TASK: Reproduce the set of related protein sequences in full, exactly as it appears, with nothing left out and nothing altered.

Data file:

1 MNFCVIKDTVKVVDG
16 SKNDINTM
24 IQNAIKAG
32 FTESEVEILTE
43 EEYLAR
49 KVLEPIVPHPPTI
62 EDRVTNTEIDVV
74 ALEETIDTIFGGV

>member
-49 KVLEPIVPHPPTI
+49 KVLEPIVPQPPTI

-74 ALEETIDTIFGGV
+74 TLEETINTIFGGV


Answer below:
1 MNFCVIKDTVKVVDG
16 SKNDINTM
24 IQNAIKAG
32 FTESEVEILTE
43 EEYLAR
49 KVLEPIVPHPPTI
62 EDRVTNTEIDVV
74 ALEETIDTIFGGV

>member
-49 KVLEPIVPHPPTI
+49 KVLEPIVPQPPTI

-74 ALEETIDTIFGGV
+74 TLEETINTIFGGV